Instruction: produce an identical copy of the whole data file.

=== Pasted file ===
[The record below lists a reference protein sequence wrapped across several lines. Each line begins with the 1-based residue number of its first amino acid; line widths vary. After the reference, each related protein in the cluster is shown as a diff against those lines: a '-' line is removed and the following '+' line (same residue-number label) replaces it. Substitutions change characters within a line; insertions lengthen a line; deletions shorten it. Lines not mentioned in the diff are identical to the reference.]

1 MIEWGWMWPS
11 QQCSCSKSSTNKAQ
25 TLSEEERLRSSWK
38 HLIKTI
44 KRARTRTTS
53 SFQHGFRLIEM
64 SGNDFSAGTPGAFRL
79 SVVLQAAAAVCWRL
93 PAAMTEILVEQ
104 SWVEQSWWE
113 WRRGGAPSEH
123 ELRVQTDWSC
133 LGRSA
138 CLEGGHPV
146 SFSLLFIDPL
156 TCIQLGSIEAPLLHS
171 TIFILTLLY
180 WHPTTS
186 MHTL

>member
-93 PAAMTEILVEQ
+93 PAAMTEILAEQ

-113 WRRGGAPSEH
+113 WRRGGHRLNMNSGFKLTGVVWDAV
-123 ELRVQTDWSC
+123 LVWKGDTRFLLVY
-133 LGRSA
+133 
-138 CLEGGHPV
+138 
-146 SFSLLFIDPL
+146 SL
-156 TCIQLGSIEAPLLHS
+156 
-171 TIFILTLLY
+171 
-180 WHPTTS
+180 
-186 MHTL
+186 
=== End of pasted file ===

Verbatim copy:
[The record below lists a reference protein sequence wrapped across several lines. Each line begins with the 1-based residue number of its first amino acid; line widths vary. After the reference, each related protein in the cluster is shown as a diff against those lines: a '-' line is removed and the following '+' line (same residue-number label) replaces it. Substitutions change characters within a line; insertions lengthen a line; deletions shorten it. Lines not mentioned in the diff are identical to the reference.]

1 MIEWGWMWPS
11 QQCSCSKSSTNKAQ
25 TLSEEERLRSSWK
38 HLIKTI
44 KRARTRTTS
53 SFQHGFRLIEM
64 SGNDFSAGTPGAFRL
79 SVVLQAAAAVCWRL
93 PAAMTEILVEQ
104 SWVEQSWWE
113 WRRGGAPSEH
123 ELRVQTDWSC
133 LGRSA
138 CLEGGHPV
146 SFSLLFIDPL
156 TCIQLGSIEAPLLHS
171 TIFILTLLY
180 WHPTTS
186 MHTL

>member
-93 PAAMTEILVEQ
+93 PAAMTEILAEQ

-113 WRRGGAPSEH
+113 WRRGGHRLNMNSGFKLTGVVWDAV
-123 ELRVQTDWSC
+123 LVWKGDTRFLLVY
-133 LGRSA
+133 
-138 CLEGGHPV
+138 
-146 SFSLLFIDPL
+146 SL
-156 TCIQLGSIEAPLLHS
+156 
-171 TIFILTLLY
+171 
-180 WHPTTS
+180 
-186 MHTL
+186 